Edith Hamilton. The Greek Way. New York: Random House, 1930, 1942.
Edith Hamilton wrote a number of books about ancient Greece and Rome. She even wrote one about the Hebrew Bible. The Greek Way was
her very first book, and she wrote that during her retirement (so it’s
never too late to write a renowned book!). She would go on to receive
honorary doctorates, and even an honorary citizenship of Greece!
The Greek Way muses about such Greek figures as Pindar,
Aristophanes, Herodotus, Thucydides, Xenophon, Aeschylus, Sophocles, and
Euripides. There are also chapters about Greek art, Greek religion,
and things that the Greeks can teach the modern world. There are a
number of cases in which she compares and contrasts Greek thought with
that of the modern West and the Bible. Moreover, she explores such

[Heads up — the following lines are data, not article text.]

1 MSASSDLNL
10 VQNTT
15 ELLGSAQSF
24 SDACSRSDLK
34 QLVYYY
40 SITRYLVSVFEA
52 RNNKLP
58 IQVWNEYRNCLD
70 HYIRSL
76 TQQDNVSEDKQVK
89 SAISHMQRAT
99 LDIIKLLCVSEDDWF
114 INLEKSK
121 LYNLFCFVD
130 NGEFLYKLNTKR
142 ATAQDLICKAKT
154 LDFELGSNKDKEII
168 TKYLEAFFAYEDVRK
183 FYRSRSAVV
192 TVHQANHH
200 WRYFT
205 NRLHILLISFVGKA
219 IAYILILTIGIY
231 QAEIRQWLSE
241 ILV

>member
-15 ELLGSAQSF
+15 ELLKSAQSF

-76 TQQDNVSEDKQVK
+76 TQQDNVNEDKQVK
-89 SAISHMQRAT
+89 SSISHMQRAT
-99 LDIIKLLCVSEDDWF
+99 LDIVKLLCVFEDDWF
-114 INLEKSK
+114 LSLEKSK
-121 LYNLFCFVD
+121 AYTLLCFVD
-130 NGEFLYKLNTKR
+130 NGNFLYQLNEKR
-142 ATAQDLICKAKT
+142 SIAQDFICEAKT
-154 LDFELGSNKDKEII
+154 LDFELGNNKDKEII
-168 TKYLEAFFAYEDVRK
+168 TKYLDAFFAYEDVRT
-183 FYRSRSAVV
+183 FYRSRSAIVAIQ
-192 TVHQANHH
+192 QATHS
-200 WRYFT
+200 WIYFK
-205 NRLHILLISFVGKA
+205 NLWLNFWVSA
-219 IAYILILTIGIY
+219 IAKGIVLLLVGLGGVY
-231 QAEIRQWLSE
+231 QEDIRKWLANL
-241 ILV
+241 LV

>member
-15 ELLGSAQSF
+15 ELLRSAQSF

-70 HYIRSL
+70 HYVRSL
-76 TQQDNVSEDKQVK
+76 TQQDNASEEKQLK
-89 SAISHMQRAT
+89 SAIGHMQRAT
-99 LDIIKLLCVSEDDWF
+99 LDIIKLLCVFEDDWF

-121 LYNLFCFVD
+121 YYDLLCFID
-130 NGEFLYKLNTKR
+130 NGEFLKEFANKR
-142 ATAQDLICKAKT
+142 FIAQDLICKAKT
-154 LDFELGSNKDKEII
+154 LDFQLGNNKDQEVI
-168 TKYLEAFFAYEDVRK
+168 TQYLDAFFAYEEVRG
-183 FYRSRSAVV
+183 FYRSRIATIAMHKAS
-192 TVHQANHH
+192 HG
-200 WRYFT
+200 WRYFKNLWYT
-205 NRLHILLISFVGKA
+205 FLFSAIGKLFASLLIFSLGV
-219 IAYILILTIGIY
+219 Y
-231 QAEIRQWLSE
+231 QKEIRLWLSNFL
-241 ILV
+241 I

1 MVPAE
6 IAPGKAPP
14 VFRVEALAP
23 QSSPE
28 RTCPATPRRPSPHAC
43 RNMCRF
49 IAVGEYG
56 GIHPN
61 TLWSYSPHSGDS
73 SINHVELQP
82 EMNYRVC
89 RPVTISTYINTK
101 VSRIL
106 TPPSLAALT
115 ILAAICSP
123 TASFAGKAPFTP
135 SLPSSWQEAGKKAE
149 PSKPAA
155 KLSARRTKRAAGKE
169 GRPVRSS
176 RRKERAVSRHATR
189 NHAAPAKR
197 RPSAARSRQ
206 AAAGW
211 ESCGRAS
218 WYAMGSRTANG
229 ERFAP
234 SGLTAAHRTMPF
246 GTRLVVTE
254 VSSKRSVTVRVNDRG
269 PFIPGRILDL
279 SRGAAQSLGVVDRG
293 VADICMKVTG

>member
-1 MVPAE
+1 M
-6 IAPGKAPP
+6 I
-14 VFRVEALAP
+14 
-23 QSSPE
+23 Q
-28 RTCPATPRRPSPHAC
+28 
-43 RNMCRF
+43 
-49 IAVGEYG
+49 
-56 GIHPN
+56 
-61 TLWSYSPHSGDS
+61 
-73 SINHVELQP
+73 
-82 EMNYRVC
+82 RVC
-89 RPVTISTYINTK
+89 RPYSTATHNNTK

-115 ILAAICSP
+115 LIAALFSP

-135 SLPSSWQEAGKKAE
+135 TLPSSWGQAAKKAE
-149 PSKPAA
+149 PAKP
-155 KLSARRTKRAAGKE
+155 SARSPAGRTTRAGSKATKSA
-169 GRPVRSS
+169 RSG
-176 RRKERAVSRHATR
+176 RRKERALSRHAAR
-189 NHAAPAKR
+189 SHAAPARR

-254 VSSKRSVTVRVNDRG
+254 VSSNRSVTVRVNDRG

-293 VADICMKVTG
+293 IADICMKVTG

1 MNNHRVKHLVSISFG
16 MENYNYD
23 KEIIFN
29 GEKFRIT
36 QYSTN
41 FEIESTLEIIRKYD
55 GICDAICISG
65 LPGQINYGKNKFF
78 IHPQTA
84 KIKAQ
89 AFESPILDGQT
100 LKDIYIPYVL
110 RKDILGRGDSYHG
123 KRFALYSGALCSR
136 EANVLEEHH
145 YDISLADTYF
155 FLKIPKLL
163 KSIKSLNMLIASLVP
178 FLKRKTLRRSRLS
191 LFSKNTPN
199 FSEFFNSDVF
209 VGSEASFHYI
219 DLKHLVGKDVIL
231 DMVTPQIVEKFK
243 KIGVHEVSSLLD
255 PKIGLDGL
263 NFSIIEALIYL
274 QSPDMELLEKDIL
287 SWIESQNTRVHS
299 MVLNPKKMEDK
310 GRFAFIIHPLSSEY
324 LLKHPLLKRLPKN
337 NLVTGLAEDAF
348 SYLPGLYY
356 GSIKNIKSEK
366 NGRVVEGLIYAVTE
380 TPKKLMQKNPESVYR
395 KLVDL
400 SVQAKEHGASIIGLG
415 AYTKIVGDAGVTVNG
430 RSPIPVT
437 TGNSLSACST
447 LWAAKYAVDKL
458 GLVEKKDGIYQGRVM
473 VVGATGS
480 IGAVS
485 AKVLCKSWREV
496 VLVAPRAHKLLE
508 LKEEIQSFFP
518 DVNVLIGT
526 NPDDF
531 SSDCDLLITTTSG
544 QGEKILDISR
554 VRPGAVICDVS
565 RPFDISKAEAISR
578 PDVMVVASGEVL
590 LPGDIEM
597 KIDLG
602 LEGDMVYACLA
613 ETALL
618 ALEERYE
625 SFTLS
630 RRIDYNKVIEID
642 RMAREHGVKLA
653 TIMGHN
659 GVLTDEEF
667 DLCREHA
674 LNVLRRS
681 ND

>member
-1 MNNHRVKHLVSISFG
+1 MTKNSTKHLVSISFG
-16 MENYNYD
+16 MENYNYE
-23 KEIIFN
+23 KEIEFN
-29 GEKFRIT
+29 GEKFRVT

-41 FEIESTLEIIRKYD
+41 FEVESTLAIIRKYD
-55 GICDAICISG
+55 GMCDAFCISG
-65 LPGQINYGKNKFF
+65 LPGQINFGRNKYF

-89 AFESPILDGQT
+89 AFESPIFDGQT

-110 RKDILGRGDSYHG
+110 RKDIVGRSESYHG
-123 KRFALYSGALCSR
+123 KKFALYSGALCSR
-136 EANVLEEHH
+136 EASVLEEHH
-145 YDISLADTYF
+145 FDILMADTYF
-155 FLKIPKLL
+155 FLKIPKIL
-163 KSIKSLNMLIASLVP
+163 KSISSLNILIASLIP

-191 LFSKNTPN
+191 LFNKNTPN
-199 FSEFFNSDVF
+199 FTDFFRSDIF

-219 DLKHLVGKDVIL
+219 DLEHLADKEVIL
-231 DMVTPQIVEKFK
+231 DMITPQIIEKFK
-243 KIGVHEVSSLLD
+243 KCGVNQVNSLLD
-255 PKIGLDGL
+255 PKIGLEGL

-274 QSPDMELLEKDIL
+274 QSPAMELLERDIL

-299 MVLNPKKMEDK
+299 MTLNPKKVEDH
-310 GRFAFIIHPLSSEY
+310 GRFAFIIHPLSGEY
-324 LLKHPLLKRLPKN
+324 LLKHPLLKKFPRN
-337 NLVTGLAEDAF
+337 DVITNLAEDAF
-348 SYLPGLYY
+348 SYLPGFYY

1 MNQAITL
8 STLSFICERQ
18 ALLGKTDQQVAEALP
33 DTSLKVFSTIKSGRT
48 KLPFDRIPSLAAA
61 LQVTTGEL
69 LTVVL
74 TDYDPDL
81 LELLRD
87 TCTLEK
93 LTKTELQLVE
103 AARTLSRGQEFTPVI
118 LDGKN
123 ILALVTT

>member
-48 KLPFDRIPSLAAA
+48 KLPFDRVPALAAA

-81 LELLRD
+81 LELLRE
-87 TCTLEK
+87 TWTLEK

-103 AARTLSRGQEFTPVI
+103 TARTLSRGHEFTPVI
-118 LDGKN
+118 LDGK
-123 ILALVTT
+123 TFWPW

topics as Greek ideas on slavery, as she refers to an anti-slavery voice
and contrasts it with that of Aristotle.
The Greeks, in her telling, were people who enjoyed life and valued
fun, even as they exalted the heroes who suffered nobly (as opposed to
feeling sorry for them). They sought to learn from past wars, looked
with longing at the past, and often valued the individual, even though
they also had a strong sense of the collective and could become
My favorite chapter in the book was the one about Greek religion.
Hamilton argued that it was a step up from the magic that preceded it,
and she observes a progression from gods who only responded to the
powerful to gods who protected the weak and valued justice. Elsewhere
in the book, Hamilton discusses a Greek attempt to reconcile suffering
with the existence of just gods, as well as differences of opinion on
the value of law and tradition.
The book way good, in its own way, and I plan to read The Roman Way shortly. I would have enjoyed The Greek Way
a lot more, however, had Hamilton included a straightforward historical
introduction about the time and figures of her book, before launching
into her musings.